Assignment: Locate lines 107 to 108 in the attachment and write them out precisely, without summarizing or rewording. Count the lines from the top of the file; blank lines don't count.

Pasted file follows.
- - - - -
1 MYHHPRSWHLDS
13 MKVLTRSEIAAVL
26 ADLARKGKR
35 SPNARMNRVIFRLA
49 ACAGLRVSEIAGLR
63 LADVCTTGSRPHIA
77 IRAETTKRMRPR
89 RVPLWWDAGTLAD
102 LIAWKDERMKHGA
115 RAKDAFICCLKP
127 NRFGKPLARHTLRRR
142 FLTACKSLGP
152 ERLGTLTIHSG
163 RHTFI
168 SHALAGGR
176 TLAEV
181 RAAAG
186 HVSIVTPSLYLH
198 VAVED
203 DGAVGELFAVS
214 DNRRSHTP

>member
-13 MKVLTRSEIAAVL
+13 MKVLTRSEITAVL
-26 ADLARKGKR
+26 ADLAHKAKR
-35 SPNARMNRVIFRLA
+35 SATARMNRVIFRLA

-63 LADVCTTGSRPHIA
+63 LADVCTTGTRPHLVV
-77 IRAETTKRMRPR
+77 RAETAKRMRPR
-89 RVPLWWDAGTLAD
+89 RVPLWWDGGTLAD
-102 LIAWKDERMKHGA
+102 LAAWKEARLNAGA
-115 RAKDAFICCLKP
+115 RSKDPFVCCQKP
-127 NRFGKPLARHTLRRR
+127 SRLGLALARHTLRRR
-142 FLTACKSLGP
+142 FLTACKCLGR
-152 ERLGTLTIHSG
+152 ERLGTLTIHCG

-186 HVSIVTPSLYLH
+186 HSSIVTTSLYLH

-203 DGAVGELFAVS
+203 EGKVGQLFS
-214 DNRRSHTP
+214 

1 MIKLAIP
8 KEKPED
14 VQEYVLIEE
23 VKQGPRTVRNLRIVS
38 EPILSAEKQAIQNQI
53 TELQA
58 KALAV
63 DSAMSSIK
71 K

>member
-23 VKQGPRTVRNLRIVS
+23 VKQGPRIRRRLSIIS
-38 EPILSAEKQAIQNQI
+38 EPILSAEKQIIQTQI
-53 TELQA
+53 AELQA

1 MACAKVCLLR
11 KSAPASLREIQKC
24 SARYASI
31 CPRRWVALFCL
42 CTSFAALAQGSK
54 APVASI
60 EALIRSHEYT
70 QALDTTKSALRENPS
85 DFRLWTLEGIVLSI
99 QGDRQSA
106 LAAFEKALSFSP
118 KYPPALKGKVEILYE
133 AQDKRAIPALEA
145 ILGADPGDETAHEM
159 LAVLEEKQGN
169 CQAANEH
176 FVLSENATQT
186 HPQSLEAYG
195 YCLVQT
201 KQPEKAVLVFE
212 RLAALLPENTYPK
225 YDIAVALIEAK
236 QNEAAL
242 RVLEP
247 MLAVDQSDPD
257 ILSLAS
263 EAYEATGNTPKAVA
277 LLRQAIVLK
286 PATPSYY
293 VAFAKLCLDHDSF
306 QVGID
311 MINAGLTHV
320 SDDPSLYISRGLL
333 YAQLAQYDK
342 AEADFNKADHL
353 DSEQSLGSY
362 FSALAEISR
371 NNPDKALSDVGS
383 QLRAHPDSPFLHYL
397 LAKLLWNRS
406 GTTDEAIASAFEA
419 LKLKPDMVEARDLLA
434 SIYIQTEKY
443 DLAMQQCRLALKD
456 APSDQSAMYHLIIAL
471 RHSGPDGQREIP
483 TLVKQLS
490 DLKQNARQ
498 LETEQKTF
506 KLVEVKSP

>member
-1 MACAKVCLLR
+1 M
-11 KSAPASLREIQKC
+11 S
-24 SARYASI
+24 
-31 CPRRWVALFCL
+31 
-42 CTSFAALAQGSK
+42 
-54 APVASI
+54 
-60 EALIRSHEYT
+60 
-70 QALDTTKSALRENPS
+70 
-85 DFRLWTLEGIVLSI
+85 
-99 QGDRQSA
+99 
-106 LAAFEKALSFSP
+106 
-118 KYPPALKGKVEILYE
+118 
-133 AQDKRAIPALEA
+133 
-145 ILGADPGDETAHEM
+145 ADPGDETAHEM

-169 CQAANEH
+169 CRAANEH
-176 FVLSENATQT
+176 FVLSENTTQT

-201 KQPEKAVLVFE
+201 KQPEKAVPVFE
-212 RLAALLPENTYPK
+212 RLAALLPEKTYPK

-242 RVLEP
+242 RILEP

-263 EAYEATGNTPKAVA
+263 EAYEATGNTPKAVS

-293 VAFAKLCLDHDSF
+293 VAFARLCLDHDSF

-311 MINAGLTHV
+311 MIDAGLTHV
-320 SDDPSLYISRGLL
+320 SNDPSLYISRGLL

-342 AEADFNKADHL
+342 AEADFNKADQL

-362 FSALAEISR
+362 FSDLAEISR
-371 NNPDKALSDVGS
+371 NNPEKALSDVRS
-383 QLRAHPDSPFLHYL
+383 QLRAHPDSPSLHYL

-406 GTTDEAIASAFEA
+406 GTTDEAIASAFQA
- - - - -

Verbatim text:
406 GTTDEAIASAFEA
419 LKLKPDMVEARDLLA